Fleet Farm has been on my mind. On a recent visit I browsed their gun section. I noticed several assault-type weapons for sale. I took a picture, put the pic on Facebook and got hundreds of responses overwhelmingly opposed to the sale of these weapons of war. So I sent letters to the local manager and to their corporate HQ in Appleton, Wisconsin. See an earlier blog which contains the script of the letter. The response of the Executive Vice President points a way forward for GVP and the power of the customer and concerned people. Here are a few snippets.
“We hear from many people on both sides of the assault-style semi-automatic rifle debate. All are passionate in their arguments – arguments that often transcend constitutional questions, and focus on what is best for society, what is right under religious tenants, and what is best for their families.
Fleet Farm has always been a strong second amendment company, but at the same time has always taken gun issues seriously. The Mills brothers, for decades, refused to carry even though legal, devices such as bump stocks or lower receivers without serial numbers which were designed to get around gun laws. Also, under existing law, while sellers can legally sell if they don’t hear back from the FBI background check within three days, Fleet Farm always refused to sell without a positive ‘OK to sell.’
The occurrence of mass shootings provoked internal discussion about whether we should carry assault-style rifles. In the end, though, our customers made the decision for us. We have seen sharp reductions in customer demand for this style rifle, and we are now phasing them out from our product line-up. In the near future you will no longer see them in our stores.
All the best to you. Thank you for caring enough to write.”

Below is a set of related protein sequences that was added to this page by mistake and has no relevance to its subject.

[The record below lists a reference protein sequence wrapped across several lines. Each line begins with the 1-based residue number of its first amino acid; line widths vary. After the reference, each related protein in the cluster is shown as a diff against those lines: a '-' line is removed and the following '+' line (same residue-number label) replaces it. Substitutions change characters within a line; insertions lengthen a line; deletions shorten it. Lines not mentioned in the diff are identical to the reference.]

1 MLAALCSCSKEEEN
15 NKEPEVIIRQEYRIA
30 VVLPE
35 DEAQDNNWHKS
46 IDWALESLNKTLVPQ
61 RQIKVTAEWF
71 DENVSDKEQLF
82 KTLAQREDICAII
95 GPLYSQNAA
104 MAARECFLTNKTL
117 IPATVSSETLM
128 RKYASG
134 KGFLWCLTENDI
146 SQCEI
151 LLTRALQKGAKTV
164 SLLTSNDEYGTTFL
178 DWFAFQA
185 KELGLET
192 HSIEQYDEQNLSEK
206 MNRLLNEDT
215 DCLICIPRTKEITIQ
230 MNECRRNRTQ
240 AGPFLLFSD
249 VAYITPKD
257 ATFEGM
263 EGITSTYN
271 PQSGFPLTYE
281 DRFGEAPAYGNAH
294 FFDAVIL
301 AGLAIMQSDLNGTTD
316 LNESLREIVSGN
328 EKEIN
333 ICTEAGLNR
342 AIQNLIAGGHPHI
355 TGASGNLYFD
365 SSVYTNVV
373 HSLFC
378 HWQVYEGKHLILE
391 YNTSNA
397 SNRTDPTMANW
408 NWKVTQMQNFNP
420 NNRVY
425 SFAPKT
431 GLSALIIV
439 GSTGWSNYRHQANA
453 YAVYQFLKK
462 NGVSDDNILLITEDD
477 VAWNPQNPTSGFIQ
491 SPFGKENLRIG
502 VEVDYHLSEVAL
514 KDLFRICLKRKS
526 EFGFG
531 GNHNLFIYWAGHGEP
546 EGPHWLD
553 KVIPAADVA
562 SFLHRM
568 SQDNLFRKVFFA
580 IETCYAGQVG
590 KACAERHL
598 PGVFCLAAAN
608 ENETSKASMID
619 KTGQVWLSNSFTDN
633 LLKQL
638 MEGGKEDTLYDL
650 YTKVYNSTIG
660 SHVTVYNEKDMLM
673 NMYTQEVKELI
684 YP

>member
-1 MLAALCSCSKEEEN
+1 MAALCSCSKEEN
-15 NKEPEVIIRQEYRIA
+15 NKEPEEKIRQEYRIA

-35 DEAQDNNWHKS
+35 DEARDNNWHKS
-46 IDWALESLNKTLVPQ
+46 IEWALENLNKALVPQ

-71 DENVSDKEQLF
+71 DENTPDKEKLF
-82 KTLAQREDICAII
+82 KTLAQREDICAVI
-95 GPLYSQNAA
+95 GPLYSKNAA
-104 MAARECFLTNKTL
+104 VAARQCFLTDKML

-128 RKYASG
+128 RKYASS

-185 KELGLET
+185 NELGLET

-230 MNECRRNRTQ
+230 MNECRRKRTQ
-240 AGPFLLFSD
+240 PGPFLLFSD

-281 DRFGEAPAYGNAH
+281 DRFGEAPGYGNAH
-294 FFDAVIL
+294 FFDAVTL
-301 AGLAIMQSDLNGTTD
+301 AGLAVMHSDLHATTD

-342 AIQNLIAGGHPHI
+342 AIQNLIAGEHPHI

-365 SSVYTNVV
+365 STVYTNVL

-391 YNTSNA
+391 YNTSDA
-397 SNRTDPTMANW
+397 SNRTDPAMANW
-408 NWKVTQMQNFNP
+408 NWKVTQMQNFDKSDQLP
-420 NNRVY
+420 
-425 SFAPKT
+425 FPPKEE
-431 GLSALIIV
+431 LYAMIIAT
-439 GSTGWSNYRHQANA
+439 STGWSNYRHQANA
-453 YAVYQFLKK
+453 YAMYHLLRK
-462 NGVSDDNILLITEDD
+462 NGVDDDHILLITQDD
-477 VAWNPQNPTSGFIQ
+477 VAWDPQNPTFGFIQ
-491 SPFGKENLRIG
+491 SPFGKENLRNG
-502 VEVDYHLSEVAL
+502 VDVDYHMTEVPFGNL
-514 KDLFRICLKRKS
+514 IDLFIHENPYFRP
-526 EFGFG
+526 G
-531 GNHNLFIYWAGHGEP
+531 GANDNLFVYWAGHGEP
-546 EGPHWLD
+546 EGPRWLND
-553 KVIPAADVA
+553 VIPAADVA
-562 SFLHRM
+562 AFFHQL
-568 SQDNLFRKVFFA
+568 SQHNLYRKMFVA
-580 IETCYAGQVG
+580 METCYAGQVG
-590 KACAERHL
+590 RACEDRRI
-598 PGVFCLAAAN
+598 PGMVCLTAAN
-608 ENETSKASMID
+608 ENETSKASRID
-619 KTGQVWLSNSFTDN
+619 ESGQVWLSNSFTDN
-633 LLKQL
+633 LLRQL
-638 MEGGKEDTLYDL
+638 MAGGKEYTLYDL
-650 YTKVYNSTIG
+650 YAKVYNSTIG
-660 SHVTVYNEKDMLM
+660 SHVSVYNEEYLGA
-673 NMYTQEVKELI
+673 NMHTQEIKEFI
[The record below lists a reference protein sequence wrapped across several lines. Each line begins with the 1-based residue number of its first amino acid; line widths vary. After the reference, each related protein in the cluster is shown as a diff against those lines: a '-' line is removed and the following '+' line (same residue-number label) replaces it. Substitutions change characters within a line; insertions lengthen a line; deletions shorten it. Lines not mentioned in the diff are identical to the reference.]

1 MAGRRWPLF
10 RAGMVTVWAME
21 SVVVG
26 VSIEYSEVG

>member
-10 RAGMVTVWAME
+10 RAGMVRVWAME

Executive Vice President-Fleet Farm
I see several learnings in Frank’s letter. 1) Customer demand matters. If people like a product, Fleet Farm will continue to offer it for sale. If people do not demand the product, thereby making it unprofitable for the company, the company will remove it from their inventory. Basic supply and demand; 2) Fleet Farm listened to letters and opinions from its various interests; 3) FF had raised the bar for authorized selling, beyond a slow FBI NICS response; 4) FF had decided to not sell accessories that would maximize a weapon’s lethality, banning bump stocks and lower receivers; 5) FF had received communication from others who objected to these sales on religious grounds; 6) Mr. Steeves was kind enough to respond; 7) To FF’s credit they were aware of national trauma surrounding assault-type weapons.
The bottom line is people stepping up, calling and writing letters of concern have mattered to FF management. Furthermore, people deciding to NOT purchase these weapons of war made a difference. National outrage against the sale of these weapons made an impact on management. In short, PEOPLE made the difference. We the people demanded change and FF decided to halt the sale of these weapons of war.
Christians are called to give witness to Christ. Many have stepped up. Let us continue.